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Latest University of Illinois Stories

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2010-07-08 09:50:20

Although global grain production must double by 2050 to address rising population and demand, new data from the University of Illinois suggests crop yields will suffer unless new approaches to adapt crop plants to climate change are adopted. Improved agronomic traits responsible for the remarkable increases in yield accomplished during the past 50 years have reached their ceiling for some of the world's most important crops. "Global change is happening so quickly that its impact on...

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2010-06-29 07:50:13

Events occurring during the development of an infant's brain can leave behind fingerprints. And researchers at the University of Illinois are interested in learning how these fingerprints can predict future behavioral problems such as cognitive deficits, anxiety disorders, depression, and even autism. New U of I research shows that the baby pig may provide some answers. Researchers discovered that neonatal piglets are capable of being trained in traditional learning and memory tests. As a...

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2010-06-24 14:11:31

Human-driven changes in the earth's atmospheric composition are likely to alter plant diseases of the future. Researchers predict carbon dioxide will reach levels double those of the preindustrial era by the year 2050, complicating agriculture's need to produce enough food for a rapidly growing population. University of Illinois researchers are studying the impact of elevated carbon dioxide, elevated ozone and higher atmospheric temperatures on plant diseases that could challenge crops in...

2010-06-24 04:25:33

Hydrogen is the most abundant element in the universe and is a major component of giant planets such as Jupiter and Saturn. But not much is known about what happens to this abundant element under high-pressure conditions when it transforms from one state to another. Using quantum simulations, scientists at the Lawrence Livermore National Laboratory, the University of Illinois at Urbana-Champaign and the University of L'Aquia in Italy were able to uncover these phase transitions in the...

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2010-06-22 11:35:09

A few sturdy species of weed are proving to be a fair fight for Roundup weed killer. At least 10 weed species are withstanding the blow of Roundup in at least 22 states.  Some of the species, such as Palmer amaranth in Arkansas and water hemp and marestail in Illinois, grow fast and big, producing tens of thousands of seeds. "It's getting to be a big deal," Mike Plumer told the Associated Press (AP). Plumer, a 61-year-old farmer and University of Illinois agronomist who grows soybeans...

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2010-06-22 07:21:22

Like an unwelcome houseguest or itinerant squatter, the human body louse shows up when times are bad and always makes them worse. Now a multi-institutional team reports that it has sequenced the body louse genome, an achievement that will yield new insights into louse "“ and human "“ biology and evolution. The study, which also sequenced the genome of a microbe that lives inside the body louse, appears in Proceedings of the National Academy of Sciences. Thanks to its tenacity, the...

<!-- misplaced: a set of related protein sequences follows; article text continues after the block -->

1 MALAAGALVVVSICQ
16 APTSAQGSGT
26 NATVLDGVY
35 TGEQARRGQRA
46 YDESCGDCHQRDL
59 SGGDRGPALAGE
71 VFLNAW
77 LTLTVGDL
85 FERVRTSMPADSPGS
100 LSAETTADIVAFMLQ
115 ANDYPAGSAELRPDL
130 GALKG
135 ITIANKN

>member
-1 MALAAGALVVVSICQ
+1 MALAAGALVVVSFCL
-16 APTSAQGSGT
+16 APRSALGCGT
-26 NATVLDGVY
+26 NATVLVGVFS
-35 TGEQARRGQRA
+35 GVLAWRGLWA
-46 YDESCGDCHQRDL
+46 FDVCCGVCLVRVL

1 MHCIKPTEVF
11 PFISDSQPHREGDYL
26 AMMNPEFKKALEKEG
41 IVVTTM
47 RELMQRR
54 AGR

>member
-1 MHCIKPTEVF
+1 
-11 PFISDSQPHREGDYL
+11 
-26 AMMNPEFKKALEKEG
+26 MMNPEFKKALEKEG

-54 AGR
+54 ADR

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2010-06-17 07:43:41

Researchers have found antibiotic-resistant bacteria in seven species of sharks and redfish captured in waters off Belize, Florida, Louisiana and Massachusetts. Most of these wild, free-swimming fish harbored several drug-resistant bacterial strains. The study, published in the Journal of Zoo and Wildlife Medicine, found antibiotic-resistant bacteria in every fish species sampled. The researchers also found multidrug-resistant bacteria in fish at nearly all of the study sites, said Mark...

2010-05-27 10:35:20

Researchers at the University of Illinois have developed a new, more accurate method of calculating the change in greenhouse gas emissions that results from changes in land use. The new approach, described in the journal Global Change Biology, takes into account many factors not included in previous methods, the researchers report. There is an urgent need to accurately assess whether particular land-use projects will increase or decrease greenhouse gas emissions, said Kristina...

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2010-05-20 09:25:28

Thanks to a new semiconductor manufacturing method pioneered at the University of Illinois, the future of solar energy just got brighter. Although silicon is the industry standard semiconductor in most electronic devices, including the photovoltaic cells that solar panels use to convert sunlight into energy, it is hardly the most efficient material available. For example, the semiconductor gallium arsenide and related compound semiconductors offer nearly twice the efficiency as silicon in...

2010-05-18 08:19:01

If you're debating about what impatiens to plant in your yard, a recent study at the University of Illinois suggests that you go with Cajun Carmine, that is if you want fewer insects in your garden. Why some varieties of the popular bedding plant impatiens attract more thrips than others was one of the questions graduate student Katie Yu investigated. "The fragrances given off by flowers are actually complex compounds known as plant volatiles, some of which cannot be detected by humans," Yu...


Word of the Day
snash
  • To talk saucily.
  • Insolent, opprobrious language; impertinent abuse.
This word is Scots in origin and probably imitative.